Or, to check a Java properties-based .string file, you would associate the file extension .string with the properties format.
Your installation includes the sample file mappingFileExtension.conf that you can adapt to your requirements.
If you specify an input format, the extension mapping is ignored.
Optional Store a summary of the checking result in a specified file.
The option -s should be followed by a path to a text file like in the following example:
clc.bat acrolinx.topspin.com settings.conf C:\pubs\taskA.txt -u testuser -p qef9uPhE -s C:\pubs\checkstatus.txt
The checking result is written to the first line of the file and contains comma-separated values like in the following example:
Optional Store the URLs to the Acrolinx Scorecards in a specified file.
If the file doesn’t already exist, it’s created during the check. Each URL is stored on a separate line in the file.
The option -r should be followed by a path to a text file like in the following example:
clc.bat acrolinx.topspin.com settings.conf C:\pubs\taskA.txt -u testuser -p qef9uPhE -r C:\pubs\reportURLs.txt
Optional Specify a license store file to read and store user licenses like in the following example.
clc.bat acrolinx.topspin.com settings.conf C:\pubs\taskA.txt -f C:\Oxygen\license.store
The CLC creates this file the first time you run a check so that you don’t have to enter your user details every time you run the CLC.
The file is called license.store and is created in the same directory as the CLC script.
Optional Specify the encoding for text files so that special characters are processed correctly.In the following example, the encoding for a text file is configured as UTF-16:
clc.bat acrolinx.topspin.com settings.conf C:\pubs\taskA.txt -e utf-16
Optional Generate a file that lists all possible check settings for a given server. You can use this file to help you create a check settings file. For example, you might be unsure of the rule sets that are available for a specific server. In this case, you can refer to the list of possible check settings that you created with this option.The following example command creates a list of possible check settings for the server "acrolinx.topspin.com":
clc.bat acrolinx.topspin.com -gThe file is created in the CLC installation directory and has the naming convention settings-<SERVER_ADDRESS>-<TIMESTAMP>.conf .
Optional Display version information about the current version of the CLC.
Optional Display help for each argument.
Generate an aggregated report file when you use the Acrolinx Command Line Checker to check files. An aggregated report contains a summary of the results of all the individual scorecards. By default, the aggregated report is saved on the server. You can define a file to save the report URL locally.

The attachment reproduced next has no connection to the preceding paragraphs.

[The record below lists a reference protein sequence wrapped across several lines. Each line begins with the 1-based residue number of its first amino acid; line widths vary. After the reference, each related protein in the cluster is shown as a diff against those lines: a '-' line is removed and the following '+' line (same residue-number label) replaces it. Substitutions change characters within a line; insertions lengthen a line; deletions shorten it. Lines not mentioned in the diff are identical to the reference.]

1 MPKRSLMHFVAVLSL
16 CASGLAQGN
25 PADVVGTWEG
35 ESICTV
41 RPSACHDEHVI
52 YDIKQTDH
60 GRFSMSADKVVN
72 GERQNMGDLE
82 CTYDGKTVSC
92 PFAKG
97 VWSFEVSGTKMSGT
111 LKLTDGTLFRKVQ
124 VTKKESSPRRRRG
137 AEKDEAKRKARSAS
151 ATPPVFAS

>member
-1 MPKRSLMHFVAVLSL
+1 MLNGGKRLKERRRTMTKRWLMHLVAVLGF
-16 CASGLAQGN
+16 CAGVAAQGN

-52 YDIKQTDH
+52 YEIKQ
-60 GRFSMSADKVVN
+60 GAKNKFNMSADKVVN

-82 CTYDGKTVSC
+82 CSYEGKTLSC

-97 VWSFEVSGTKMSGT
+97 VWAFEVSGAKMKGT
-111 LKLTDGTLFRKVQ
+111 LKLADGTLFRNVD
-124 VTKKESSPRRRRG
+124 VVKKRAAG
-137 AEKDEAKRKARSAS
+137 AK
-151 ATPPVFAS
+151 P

clc <servername> CheckSetting.conf <filename_list> -u <username> -p <password> -a <aggregatedUrlFileLocation>
Note that this won't work with Acrolinx Server 5.3 or later.
Generate a check result in JSON format. By default, the JSON check result file is saved on the server. You can define a file to save the check result URL locally.
clc <servername> CheckSetting.conf <filename_list> -u <username> -p <password> -j <jsonUrlFileLocation>
To check and correctly process your content, the CLC must know which file type you're checking. There are several ways how the CLC can determine the file type: you can either specify it manually, or you can let the CLC automaticaly detect the file type. It is important that you understand the order in which the CLC tries to determine the file type.
- The -i option . First, the CLC looks for this parameter. If it’s used, the CLC treats the file according to the specified file type.
- The -m option . If the -i option isn’t used, the CLC looks for the -m option. If it’s used, the CLC tries to identify the file type according to the defined file types in the mapping file.
- The file extension . If no file types are specified, the CLC tries to determine the file type according to its file type extension.
- The file content . As a last measure to identify the checked file, the CLC analyses the content of the file. If a file type mapping exists, the CLC processes the file accordingly.
- Plain text . If the CLC can't identify the file type, it processes the file as plain text.
By default, all events in the checking process are logged in the CLC console. However, you might prefer to store the logging information in a file or require more detailed logging information. For this, you can update the logging configuration file to change the logging behavior.
To configure CLC logging, follow these steps:
Open the CLC logging configuration file in the following location:
Locate and edit the following line near the end of the file:
To save standard logging information to a file, change the value
like in the following example:
The next time you run a check, the log file is created at the following location:
To save detailed logging information to a file for debugging purposes, change the value
like in the following example:
The next time you run a check, the log file is created at the following location:
- To save standard logging information to a file, change the value console to standard like in the following example:
- Save and close the file, then run a check and confirm that a log file was created in the appropriate location.